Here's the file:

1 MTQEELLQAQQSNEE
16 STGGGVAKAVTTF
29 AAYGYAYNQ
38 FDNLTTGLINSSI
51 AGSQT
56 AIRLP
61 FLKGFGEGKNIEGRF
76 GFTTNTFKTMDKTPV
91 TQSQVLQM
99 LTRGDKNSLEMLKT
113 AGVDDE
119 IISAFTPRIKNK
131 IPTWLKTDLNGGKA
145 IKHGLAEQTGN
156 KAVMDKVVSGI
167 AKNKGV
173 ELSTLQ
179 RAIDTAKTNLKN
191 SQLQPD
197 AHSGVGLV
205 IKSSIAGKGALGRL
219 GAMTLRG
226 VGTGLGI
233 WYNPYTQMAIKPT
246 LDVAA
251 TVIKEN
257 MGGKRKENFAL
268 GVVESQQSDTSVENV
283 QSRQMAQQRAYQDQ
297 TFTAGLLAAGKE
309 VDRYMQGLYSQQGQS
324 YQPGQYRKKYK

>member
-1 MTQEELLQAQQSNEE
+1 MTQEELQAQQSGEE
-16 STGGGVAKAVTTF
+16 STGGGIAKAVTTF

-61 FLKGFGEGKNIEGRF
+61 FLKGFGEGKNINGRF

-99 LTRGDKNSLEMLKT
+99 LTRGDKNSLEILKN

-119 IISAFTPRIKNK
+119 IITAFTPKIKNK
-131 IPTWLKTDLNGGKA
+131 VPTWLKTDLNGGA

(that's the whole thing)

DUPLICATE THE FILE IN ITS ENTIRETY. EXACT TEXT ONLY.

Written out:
1 MTQEELLQAQQSNEE
16 STGGGVAKAVTTF
29 AAYGYAYNQ
38 FDNLTTGLINSSI
51 AGSQT
56 AIRLP
61 FLKGFGEGKNIEGRF
76 GFTTNTFKTMDKTPV
91 TQSQVLQM
99 LTRGDKNSLEMLKT
113 AGVDDE
119 IISAFTPRIKNK
131 IPTWLKTDLNGGKA
145 IKHGLAEQTGN
156 KAVMDKVVSGI
167 AKNKGV
173 ELSTLQ
179 RAIDTAKTNLKN
191 SQLQPD
197 AHSGVGLV
205 IKSSIAGKGALGRL
219 GAMTLRG
226 VGTGLGI
233 WYNPYTQMAIKPT
246 LDVAA
251 TVIKEN
257 MGGKRKENFAL
268 GVVESQQSDTSVENV
283 QSRQMAQQRAYQDQ
297 TFTAGLLAAGKE
309 VDRYMQGLYSQQGQS
324 YQPGQYRKKYK

>member
-1 MTQEELLQAQQSNEE
+1 MTQEELQAQQSGEE
-16 STGGGVAKAVTTF
+16 STGGGIAKAVTTF

-61 FLKGFGEGKNIEGRF
+61 FLKGFGEGKNINGRF

-99 LTRGDKNSLEMLKT
+99 LTRGDKNSLEILKN

-119 IISAFTPRIKNK
+119 IITAFTPKIKNK
-131 IPTWLKTDLNGGKA
+131 VPTWLKTDLNGGA